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Are you a good girl?

As a teenage girl, I approached "The Curse of the Good Girl" by Rachel Simmons with some skepticism, regarding it as another one of "those parenting books." But, as I began to read the first few chapters I recognized most of the described behavior, and realized that some of it was my own behavior. Reading "The Curse of the Good Girl" opened my eyes to situations and mind-sets I formerly believed only happened to me and my friends but are universal to all teenage girls.

The behaviors described in the first part of the book include repressing emotions, relationship assumptions, fear of confrontation, inability to handle negative criticism and the effect these traits have on girls who eventually become mothers. All of these "Good Girl" traits limit the potential of girls at some point in their lives, whether in their future workplace, home or athletic field. Not all girls fall victim to these personality pitfalls but most do, and in reading "The Curse of the Good Girl" and realizing these setbacks, girls can begin to move away from them.

The "Good Girl" description in the book applies to all girls in one form or another. The "Good Girl" pressures not only come from the media, but parents, peers and girls themselves as well. Simmons addresses these pressures and their sources through long-term studies with teenage girls, helping parents raise secure daughters.

In my middle and high school career I have experienced and witnessed many conflicts between girls based only on assumption. Best friends who have known each other their whole lives stop talking to one another because of an assumption made by one friend about what the other thought of her. Most girls do not realize they are jumping to conclusions when they take an ignored hello as a sign of a fight. But guesses like these end up blowing up and fuel the "dramatic" girl stereotype. If I had not read the chapter on assumptions in "The Curse of the Good Girl," I would have thought that most of these incidents only happened to me and my friends. But this book makes these types of "Good Girl" issues widespread, and puts in the open what holds girls back.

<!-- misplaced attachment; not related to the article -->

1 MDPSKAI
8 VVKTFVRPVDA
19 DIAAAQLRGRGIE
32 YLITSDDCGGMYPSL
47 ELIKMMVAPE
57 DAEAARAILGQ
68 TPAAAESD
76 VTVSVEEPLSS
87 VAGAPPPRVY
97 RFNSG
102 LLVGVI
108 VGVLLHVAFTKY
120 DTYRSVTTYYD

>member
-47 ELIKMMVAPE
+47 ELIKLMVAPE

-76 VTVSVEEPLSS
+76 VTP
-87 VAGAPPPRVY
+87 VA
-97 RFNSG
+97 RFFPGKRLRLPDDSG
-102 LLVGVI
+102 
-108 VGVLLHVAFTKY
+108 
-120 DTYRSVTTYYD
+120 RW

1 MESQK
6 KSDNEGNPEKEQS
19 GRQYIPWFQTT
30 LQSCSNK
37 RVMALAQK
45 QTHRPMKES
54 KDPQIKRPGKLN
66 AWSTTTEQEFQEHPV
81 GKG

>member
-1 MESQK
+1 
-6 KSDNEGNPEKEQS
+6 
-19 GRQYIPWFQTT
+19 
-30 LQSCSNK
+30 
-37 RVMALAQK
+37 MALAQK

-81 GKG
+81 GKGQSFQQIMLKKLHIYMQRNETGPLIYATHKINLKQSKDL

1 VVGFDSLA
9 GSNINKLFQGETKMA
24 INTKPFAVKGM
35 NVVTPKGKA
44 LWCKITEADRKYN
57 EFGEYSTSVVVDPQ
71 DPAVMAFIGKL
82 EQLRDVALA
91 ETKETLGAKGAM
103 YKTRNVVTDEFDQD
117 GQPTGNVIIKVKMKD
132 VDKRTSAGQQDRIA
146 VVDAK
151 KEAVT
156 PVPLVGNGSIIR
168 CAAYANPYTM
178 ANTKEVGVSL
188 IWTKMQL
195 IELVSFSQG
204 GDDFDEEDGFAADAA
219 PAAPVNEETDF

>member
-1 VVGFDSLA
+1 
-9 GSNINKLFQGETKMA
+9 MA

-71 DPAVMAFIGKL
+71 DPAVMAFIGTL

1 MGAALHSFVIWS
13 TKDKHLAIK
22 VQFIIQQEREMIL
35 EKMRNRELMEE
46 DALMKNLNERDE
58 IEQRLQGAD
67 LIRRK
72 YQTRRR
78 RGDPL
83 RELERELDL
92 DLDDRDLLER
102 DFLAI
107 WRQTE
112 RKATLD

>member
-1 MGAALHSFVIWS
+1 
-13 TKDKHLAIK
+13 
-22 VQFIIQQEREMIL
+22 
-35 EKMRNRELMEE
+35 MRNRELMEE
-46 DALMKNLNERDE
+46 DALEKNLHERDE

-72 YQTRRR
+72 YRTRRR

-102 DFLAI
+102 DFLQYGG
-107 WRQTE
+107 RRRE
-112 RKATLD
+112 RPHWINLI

Along with assumptions, avoiding confrontation is a handicap to girls in today's society. Because girls who are "confrontational" are labeled as bossy or hard to handle, most girls stay away from conflicts as much as possible. But by refusing to acknowledge problems, the problems are escalated, again adding to the drama of teenage girls. Simmons demonstrates healthy and intelligent conversation steps to handle conflict between teenage peers and also daughters and mothers. These steps can be some of the most useful information for both a teenage girl and her mother.

Visible everywhere from the athletic field to the classroom is the widespread belief of girls' inability to handle criticism. The "Good Girl" strives for perfection and when she misses the mark, the result is devastating. I myself have received a bad grade on an important test and the first thought in my mind was, "I'm never going to get into college." This sort of thinking limits girls from learning from mistakes and growing as individuals. By identifying this problem and teaching the reader that mistakes are necessary for growth, "The Curse of the Good Girl" can solve one of the most crippling problems for girls.

Girls who grow up in the "Good Girl" mind-set and become mothers can be caught up in the "Good Mother" trap as well, according to Simmons. By teaching conflict aversion and soft voices, the curse of the Good Girl and Mother becomes an unbreakable cycle. But, mothers who read this book are given the tools to apprehend and break the disastrous cycle.

"The Curse of the Good Girl" is an intelligent and enlightening read on raising real girls in today's society. I not only recommend mothers of teenage daughters to read this book, but teenage girls as well.



By Rachel Simmons

Penguin Press HC, 288 pages, $25.95

Katie Burke attends the Sidwell Friends School in Washington, D.C.

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